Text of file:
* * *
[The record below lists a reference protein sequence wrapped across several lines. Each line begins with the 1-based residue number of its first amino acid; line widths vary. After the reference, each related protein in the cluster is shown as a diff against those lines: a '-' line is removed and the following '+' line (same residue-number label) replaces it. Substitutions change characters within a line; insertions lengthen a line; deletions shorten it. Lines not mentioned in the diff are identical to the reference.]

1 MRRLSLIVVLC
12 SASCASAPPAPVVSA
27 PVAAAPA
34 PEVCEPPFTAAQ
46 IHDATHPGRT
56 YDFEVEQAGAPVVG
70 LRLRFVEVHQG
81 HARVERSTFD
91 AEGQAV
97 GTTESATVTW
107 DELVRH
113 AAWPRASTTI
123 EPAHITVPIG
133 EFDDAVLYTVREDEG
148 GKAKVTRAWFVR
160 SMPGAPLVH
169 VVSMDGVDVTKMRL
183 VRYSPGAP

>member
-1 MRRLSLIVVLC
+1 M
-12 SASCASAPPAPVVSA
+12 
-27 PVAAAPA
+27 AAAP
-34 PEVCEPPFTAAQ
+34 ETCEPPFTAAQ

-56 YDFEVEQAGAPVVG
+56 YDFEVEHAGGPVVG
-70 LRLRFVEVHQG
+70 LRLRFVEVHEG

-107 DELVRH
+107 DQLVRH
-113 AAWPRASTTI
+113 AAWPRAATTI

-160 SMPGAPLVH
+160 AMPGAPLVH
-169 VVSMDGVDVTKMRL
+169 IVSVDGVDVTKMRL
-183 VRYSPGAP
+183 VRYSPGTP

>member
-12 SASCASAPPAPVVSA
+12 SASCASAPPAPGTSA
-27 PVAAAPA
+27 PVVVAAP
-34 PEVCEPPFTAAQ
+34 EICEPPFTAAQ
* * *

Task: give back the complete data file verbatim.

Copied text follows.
[The record below lists a reference protein sequence wrapped across several lines. Each line begins with the 1-based residue number of its first amino acid; line widths vary. After the reference, each related protein in the cluster is shown as a diff against those lines: a '-' line is removed and the following '+' line (same residue-number label) replaces it. Substitutions change characters within a line; insertions lengthen a line; deletions shorten it. Lines not mentioned in the diff are identical to the reference.]

1 MRRLSLIVVLC
12 SASCASAPPAPVVSA
27 PVAAAPA
34 PEVCEPPFTAAQ
46 IHDATHPGRT
56 YDFEVEQAGAPVVG
70 LRLRFVEVHQG
81 HARVERSTFD
91 AEGQAV
97 GTTESATVTW
107 DELVRH
113 AAWPRASTTI
123 EPAHITVPIG
133 EFDDAVLYTVREDEG
148 GKAKVTRAWFVR
160 SMPGAPLVH
169 VVSMDGVDVTKMRL
183 VRYSPGAP

>member
-1 MRRLSLIVVLC
+1 M
-12 SASCASAPPAPVVSA
+12 
-27 PVAAAPA
+27 AAAP
-34 PEVCEPPFTAAQ
+34 ETCEPPFTAAQ

-56 YDFEVEQAGAPVVG
+56 YDFEVEHAGGPVVG
-70 LRLRFVEVHQG
+70 LRLRFVEVHEG

-107 DELVRH
+107 DQLVRH
-113 AAWPRASTTI
+113 AAWPRAATTI

-160 SMPGAPLVH
+160 AMPGAPLVH
-169 VVSMDGVDVTKMRL
+169 IVSVDGVDVTKMRL
-183 VRYSPGAP
+183 VRYSPGTP

>member
-12 SASCASAPPAPVVSA
+12 SASCASAPPAPGTSA
-27 PVAAAPA
+27 PVVVAAP
-34 PEVCEPPFTAAQ
+34 EICEPPFTAAQ